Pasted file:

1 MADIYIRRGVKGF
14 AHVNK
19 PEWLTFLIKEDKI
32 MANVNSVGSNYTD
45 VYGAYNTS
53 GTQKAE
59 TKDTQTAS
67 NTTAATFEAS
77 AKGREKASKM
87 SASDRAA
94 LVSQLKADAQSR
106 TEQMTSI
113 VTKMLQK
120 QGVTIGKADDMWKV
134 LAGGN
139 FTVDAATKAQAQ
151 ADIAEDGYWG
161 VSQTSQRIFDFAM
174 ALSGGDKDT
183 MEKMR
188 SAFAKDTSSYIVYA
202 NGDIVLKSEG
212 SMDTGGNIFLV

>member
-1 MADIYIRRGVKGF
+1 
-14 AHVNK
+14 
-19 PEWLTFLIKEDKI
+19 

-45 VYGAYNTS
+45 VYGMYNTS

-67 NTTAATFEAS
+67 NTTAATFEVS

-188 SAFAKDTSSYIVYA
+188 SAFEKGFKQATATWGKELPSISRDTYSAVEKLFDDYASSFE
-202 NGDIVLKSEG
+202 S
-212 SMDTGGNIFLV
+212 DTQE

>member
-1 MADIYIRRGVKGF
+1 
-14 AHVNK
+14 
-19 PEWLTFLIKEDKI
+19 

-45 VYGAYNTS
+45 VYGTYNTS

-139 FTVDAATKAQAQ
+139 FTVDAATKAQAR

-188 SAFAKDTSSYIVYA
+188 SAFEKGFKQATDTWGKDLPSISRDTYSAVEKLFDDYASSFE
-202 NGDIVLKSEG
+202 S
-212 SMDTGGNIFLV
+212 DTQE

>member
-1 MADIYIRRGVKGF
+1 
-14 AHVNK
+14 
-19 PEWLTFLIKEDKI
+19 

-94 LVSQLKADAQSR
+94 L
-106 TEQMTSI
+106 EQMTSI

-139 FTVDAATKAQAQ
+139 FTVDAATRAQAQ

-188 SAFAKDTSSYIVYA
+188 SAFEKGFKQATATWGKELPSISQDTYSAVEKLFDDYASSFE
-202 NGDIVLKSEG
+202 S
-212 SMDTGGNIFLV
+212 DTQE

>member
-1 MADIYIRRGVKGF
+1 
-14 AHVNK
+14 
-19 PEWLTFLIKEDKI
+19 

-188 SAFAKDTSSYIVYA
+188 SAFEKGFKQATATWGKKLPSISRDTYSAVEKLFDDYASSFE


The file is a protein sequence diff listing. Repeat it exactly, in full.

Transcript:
1 MADIYIRRGVKGF
14 AHVNK
19 PEWLTFLIKEDKI
32 MANVNSVGSNYTD
45 VYGAYNTS
53 GTQKAE
59 TKDTQTAS
67 NTTAATFEAS
77 AKGREKASKM
87 SASDRAA
94 LVSQLKADAQSR
106 TEQMTSI
113 VTKMLQK
120 QGVTIGKADDMWKV
134 LAGGN
139 FTVDAATKAQAQ
151 ADIAEDGYWG
161 VSQTSQRIFDFAM
174 ALSGGDKDT
183 MEKMR
188 SAFAKDTSSYIVYA
202 NGDIVLKSEG
212 SMDTGGNIFLV

>member
-1 MADIYIRRGVKGF
+1 
-14 AHVNK
+14 
-19 PEWLTFLIKEDKI
+19 

-45 VYGAYNTS
+45 VYGMYNTS

-67 NTTAATFEAS
+67 NTTAATFEVS

-188 SAFAKDTSSYIVYA
+188 SAFEKGFKQATATWGKELPSISRDTYSAVEKLFDDYASSFE
-202 NGDIVLKSEG
+202 S
-212 SMDTGGNIFLV
+212 DTQE

>member
-1 MADIYIRRGVKGF
+1 
-14 AHVNK
+14 
-19 PEWLTFLIKEDKI
+19 

-45 VYGAYNTS
+45 VYGTYNTS

-139 FTVDAATKAQAQ
+139 FTVDAATKAQAR

-188 SAFAKDTSSYIVYA
+188 SAFEKGFKQATDTWGKDLPSISRDTYSAVEKLFDDYASSFE
-202 NGDIVLKSEG
+202 S
-212 SMDTGGNIFLV
+212 DTQE

>member
-1 MADIYIRRGVKGF
+1 
-14 AHVNK
+14 
-19 PEWLTFLIKEDKI
+19 

-94 LVSQLKADAQSR
+94 L
-106 TEQMTSI
+106 EQMTSI

-139 FTVDAATKAQAQ
+139 FTVDAATRAQAQ

-188 SAFAKDTSSYIVYA
+188 SAFEKGFKQATATWGKELPSISQDTYSAVEKLFDDYASSFE
-202 NGDIVLKSEG
+202 S
-212 SMDTGGNIFLV
+212 DTQE

>member
-1 MADIYIRRGVKGF
+1 
-14 AHVNK
+14 
-19 PEWLTFLIKEDKI
+19 

-188 SAFAKDTSSYIVYA
+188 SAFEKGFKQATATWGKKLPSISRDTYSAVEKLFDDYASSFE